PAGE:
‘No limit on how good we could be’: Vescio calls for AFLW change

AFLW star Darcy Vescio has added their considerable voice to calls for the season to be moved from summer, more matches and full-time professionalism, declaring it would also give players a greater chance to celebrate milestones.

Vescio, the dynamic Carlton forward, a dual All-Australian and two-time league leading goal-kicker, has become the first AFLW player to log career 50 goals (47 matches), marking the milestone in Sunday’s win over Greater Western Sydney in Canberra.

Vescio, 28, hopes to go on and reach a century of goals but suggested there was a bigger picture at play.

Darcy Vescio is the first player in AFLW history to kick 50 goals after scoring twice in round eight. Credit:Simon Schluter

“I hope so. Hopefully it doesn’t take another six seasons to get there and it might not be me,” Vescio said on Monday of reaching three figures.

“But I think the ultimate goal is players are kicking 50 goals in a season. I hope that we get to a point where there are enough games and I guess enough support around players to be able to do that.”

There is growing debate among players and clubs that the AFLW season should not be held in the heat of summer though it has started in summer through each of its six seasons. This latest campaign had been due to start in the new timeslot of December but was shifted to January because of pandemic and border issues.

There are also concerns the hard grounds at this time of the year are adding to a spate of serious knee injuries, but these could be occurring for a multitude of reasons.

That there will be four more teams next season, making an 18-team competition for men and women, has also sparked calls for the women’s home-and-away season to be expanded from what initially was slated as 10 rounds, and even begin in March or run parallel to the men’s season.

“I guess with 18 teams next year I would love to see a 17-game competition,” Vescio, a Blues player representative to the AFL Players Association, said. “Even playing 14 games is significantly different to 10 and 10 is different to seven. You want to be able to build form through the season. That’s where you will see bigger bags being kicked and higher scoring and that sort of thing.

Standing tall: Darcy Vescio. Credit:Simon Schluter

“Personally, I find playing in summer quite tough. I think the last couple of weeks we have had cooler games and that’s just made quite a difference coming into the game knowing you don’t have to worry about how you are going to battle the heat and having those sort of strategies. I am all for working around summer and trying to avoid those months.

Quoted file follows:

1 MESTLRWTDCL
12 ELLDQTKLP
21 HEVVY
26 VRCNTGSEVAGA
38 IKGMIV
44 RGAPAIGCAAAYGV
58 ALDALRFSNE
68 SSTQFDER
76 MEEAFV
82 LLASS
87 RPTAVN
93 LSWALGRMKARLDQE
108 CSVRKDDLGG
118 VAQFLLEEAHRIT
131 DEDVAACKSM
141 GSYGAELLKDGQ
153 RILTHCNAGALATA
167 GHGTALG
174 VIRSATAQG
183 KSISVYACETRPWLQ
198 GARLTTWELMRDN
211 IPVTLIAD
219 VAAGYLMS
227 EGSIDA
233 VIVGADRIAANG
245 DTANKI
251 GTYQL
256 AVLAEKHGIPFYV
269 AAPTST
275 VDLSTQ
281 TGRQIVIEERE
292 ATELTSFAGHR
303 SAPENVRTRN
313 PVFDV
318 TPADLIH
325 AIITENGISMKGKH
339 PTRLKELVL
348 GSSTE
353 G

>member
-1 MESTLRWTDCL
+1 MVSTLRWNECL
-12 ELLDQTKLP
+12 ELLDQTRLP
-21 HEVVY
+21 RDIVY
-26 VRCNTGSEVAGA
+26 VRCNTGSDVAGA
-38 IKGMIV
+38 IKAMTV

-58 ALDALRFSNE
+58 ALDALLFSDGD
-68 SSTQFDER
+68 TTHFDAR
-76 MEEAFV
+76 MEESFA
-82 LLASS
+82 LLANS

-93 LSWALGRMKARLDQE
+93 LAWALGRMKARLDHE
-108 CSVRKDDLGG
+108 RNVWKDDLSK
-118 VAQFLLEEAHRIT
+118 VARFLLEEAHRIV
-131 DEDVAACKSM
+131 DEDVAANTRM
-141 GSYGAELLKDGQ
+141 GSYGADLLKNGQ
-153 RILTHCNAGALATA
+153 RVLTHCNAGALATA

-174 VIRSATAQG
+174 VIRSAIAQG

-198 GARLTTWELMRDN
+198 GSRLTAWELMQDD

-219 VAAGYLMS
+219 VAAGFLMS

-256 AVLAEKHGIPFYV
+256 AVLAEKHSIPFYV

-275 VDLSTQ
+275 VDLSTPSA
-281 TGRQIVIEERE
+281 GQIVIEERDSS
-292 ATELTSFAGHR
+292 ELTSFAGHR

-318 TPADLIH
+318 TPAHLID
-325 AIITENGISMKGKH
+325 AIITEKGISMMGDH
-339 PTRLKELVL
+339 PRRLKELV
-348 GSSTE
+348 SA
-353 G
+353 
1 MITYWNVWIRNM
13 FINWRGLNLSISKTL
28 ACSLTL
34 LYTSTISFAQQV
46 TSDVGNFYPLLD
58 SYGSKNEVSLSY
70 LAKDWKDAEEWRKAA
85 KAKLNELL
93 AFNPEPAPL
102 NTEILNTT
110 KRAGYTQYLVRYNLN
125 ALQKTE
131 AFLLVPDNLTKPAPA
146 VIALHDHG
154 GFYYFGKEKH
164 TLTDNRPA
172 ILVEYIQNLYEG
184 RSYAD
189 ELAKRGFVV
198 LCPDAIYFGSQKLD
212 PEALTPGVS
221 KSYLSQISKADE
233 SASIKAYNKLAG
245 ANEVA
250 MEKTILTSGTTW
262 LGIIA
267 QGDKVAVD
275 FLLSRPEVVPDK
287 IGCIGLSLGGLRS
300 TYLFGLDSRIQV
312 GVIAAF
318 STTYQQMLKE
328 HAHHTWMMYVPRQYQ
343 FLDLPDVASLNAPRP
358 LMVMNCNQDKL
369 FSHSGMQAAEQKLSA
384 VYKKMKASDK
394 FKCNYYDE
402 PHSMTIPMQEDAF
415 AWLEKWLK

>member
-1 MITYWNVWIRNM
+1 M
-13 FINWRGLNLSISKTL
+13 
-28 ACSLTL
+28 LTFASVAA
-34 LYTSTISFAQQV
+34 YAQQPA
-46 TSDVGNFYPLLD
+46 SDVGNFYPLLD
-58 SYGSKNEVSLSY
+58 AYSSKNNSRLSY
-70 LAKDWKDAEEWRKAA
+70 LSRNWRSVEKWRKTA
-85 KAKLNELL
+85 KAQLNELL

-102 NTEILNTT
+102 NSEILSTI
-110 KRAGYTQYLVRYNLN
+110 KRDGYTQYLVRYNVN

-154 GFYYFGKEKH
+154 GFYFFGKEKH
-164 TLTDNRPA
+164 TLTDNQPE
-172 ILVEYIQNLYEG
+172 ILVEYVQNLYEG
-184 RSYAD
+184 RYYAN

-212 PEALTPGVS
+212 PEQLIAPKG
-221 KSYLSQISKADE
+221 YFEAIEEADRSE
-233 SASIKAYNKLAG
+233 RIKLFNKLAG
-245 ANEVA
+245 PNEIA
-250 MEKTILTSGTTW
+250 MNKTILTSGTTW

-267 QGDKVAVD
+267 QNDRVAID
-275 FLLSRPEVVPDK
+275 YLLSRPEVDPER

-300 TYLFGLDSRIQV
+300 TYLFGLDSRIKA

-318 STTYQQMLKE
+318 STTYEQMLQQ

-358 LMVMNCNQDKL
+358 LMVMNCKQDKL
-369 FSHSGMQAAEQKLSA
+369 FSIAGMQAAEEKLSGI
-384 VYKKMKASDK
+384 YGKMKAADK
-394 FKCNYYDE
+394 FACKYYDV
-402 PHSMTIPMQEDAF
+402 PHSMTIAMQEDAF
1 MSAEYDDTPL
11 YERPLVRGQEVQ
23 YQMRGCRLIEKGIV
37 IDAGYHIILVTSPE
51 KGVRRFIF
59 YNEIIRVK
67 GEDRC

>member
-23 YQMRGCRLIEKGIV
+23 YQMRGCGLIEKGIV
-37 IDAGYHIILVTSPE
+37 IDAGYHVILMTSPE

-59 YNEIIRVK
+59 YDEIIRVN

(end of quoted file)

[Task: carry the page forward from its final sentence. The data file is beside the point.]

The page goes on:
“It’s not great for players, it’s not great for officials, and also the spectators, I think, find it quite tough. I know Mum and Dad talk about the heat a lot, being in the crowd.”

Richmond star Jack Riewoldt, who has spoken with the Tigers’ AFLW players, is also among those pushing for a change in timing for the women’s season.

Vescio said full-time professionalism would add considerably to the spectacle. Most AFLW players are not full-time and therefore cannot complete as much training as the men. Many players are also still relatively new to the sport.

Players are pushing for full-time AFLW careers, but that is still some time off. The AFLPA wants this to happen by 2026, but the AFL has yet to endorse it.

“There is no limit on how good we could be. I feel like at the moment a lot of the players are coming in exhausted to the club and they feel like they are giving everything they can and they are only as good as much time as they can put into their craft,” Vescio said.

“I think about all the little things that we sort of miss out on, or that players are too exhausted to be able to put in those extra things that make you a better player. I am really looking forward to it.”

Melbourne’s Libby Birch, a columnist with The Age, recently detailed the strain players were facing.

“Can we keep expecting our female athletes to be stretched, year after year? The pandemic has brought the lack of flexibility and the toll of part-time contracts into sharper focus. That focus should lead to a rethink of what we expect from, and how we engage, AFLW players, coaches and support staff,” Birch wrote.

The AFL and AFLPA are working through a new collective bargaining agreement, under which the men and women could share a new deal. In December, the league released its Women’s Football Vision 2021-30, in which it aimed to make AFLW players the highest-paid sportswomen in any Australian domestic sporting competition by 2030.

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